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P&T Time Capsule: A 2021 NBA Draft real-time diary

Ahh, July.......were we ever so young?

2021 NBA Draft Photo by David Dow/NBAE via Getty Images

July. Remember July? What a world that was. The country was slipping backwards into an avoidable pandemic nightmare because the same people who’ve unflinchingly obeyed “no shirt, no shoes, no service” their whole lives and who laud the sacrifices made by “the greatest generation” can’t handle wearing a piece of cloth that doctors have worn forever for obvious reasons.

The Mets were in first. They are emphatically not anymore. Lionel Messi was staying at Barcelona. He is now at PSG. The Olympics were imposing their global fraud on the unwilling people of Japan. Now the imposition is over and the financial and health ramifications can begin to avalanche. What a strange world, then and now.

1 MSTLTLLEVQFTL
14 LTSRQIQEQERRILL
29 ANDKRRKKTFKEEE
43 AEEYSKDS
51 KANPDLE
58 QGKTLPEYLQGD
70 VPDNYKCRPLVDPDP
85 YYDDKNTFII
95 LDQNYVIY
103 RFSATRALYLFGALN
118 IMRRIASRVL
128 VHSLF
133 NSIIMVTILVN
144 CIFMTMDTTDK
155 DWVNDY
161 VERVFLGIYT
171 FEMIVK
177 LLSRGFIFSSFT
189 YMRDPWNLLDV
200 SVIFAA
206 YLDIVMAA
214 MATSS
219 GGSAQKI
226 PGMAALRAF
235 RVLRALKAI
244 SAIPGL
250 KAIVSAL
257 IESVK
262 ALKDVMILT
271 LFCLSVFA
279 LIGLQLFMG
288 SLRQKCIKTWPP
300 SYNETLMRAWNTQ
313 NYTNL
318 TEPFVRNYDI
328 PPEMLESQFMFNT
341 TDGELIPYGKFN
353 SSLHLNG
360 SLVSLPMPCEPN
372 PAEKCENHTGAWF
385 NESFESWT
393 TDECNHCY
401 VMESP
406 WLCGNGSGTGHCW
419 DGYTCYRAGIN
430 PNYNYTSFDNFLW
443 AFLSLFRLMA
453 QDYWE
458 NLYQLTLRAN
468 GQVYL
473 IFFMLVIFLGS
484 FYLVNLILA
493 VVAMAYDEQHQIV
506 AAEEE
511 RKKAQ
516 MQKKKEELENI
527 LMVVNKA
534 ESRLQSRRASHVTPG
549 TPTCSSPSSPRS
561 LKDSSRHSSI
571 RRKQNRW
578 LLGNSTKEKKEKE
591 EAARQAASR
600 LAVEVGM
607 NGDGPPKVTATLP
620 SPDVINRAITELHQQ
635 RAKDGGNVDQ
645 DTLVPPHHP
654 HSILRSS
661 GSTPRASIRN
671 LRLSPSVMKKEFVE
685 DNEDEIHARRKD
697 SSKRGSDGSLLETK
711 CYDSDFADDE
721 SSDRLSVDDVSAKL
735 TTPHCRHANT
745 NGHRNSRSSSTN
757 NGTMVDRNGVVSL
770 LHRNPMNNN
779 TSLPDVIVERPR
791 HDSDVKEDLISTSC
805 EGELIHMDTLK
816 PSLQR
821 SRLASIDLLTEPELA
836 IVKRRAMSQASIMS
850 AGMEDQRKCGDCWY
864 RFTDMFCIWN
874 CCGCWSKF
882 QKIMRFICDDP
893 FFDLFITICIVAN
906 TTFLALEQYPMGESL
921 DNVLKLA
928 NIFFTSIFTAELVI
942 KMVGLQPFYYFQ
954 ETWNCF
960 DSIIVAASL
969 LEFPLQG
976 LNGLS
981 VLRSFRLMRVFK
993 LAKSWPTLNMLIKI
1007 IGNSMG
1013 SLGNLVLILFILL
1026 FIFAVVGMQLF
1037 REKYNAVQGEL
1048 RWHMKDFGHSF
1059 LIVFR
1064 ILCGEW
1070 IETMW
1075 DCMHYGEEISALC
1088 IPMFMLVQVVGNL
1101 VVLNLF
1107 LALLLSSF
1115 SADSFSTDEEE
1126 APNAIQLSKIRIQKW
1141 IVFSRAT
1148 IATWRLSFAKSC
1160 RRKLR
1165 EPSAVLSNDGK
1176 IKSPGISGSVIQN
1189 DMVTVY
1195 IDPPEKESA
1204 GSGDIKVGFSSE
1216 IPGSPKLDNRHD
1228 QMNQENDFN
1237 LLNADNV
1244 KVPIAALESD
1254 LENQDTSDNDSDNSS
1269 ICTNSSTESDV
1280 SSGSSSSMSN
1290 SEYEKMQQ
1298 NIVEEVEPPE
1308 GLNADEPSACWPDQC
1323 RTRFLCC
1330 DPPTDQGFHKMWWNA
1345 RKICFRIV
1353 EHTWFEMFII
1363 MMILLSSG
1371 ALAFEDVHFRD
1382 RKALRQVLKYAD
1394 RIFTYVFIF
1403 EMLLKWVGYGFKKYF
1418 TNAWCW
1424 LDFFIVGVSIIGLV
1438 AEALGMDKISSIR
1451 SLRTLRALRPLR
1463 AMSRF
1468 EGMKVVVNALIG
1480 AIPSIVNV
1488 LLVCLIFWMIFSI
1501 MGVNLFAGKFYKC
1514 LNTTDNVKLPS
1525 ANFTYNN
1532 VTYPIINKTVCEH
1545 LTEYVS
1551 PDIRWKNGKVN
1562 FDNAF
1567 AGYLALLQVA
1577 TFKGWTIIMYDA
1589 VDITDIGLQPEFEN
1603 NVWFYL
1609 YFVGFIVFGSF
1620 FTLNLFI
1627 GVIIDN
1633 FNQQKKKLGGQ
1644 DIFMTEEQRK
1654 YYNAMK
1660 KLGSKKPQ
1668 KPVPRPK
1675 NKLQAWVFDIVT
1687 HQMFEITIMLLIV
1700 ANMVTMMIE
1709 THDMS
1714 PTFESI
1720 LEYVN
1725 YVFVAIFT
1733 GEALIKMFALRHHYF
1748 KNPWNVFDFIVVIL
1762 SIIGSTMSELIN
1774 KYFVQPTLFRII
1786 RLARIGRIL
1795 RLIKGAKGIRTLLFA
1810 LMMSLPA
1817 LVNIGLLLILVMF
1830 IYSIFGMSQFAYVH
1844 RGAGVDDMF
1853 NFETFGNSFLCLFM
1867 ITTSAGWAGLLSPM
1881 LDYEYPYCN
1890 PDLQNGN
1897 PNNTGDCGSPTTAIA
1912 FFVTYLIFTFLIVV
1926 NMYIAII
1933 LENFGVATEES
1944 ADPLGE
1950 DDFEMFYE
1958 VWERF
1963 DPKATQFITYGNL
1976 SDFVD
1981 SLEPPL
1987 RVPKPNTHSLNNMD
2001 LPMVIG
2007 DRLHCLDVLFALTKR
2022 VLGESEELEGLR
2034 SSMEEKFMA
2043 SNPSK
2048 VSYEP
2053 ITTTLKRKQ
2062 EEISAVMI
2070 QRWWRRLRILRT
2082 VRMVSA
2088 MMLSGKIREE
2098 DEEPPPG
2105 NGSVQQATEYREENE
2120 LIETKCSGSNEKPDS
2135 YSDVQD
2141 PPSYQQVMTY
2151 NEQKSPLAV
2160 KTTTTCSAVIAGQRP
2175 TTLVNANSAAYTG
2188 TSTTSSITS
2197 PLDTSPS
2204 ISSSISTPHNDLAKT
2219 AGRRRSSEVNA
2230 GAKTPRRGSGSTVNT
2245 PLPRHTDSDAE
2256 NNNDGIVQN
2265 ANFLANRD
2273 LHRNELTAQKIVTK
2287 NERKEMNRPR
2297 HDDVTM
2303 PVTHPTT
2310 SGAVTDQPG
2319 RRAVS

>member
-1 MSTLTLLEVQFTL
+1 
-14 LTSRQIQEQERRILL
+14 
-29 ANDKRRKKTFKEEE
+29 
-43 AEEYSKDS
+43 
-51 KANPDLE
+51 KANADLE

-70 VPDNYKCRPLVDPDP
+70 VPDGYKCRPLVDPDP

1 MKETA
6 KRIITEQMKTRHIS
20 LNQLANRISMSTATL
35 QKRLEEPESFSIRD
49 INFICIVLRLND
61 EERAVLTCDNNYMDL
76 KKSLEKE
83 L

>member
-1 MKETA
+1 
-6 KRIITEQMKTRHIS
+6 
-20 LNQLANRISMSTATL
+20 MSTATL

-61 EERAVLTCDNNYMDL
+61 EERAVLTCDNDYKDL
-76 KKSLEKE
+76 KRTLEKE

Recently one of our army of P&T interns was digging through old files when they came across a folder marked “Time Capsule.” This folder contains a number of abandoned or forgotten pieces from the past. We’ll be sharing them over the rest of the offseason. The first one is a real-time diary I wrote during this year’s NBA draft. Kick back. Relax. Turn up the AC while there’s still time to enjoy the world before climate change, and harken back to a simpler time, when we dreamed of Chris Duarte, Usman Garuba and the unceasing, unformed future...


Hey loves! Every NBA draft I keep a real-time diary of what stood out the most from it. This year’s draft was no different: some suspense, some surprises and a lot of people saying or doing things they’ll look silly for down the road. But this isn’t about down the road. This is about re-living last Thursday night. Here is one person’s courageous account.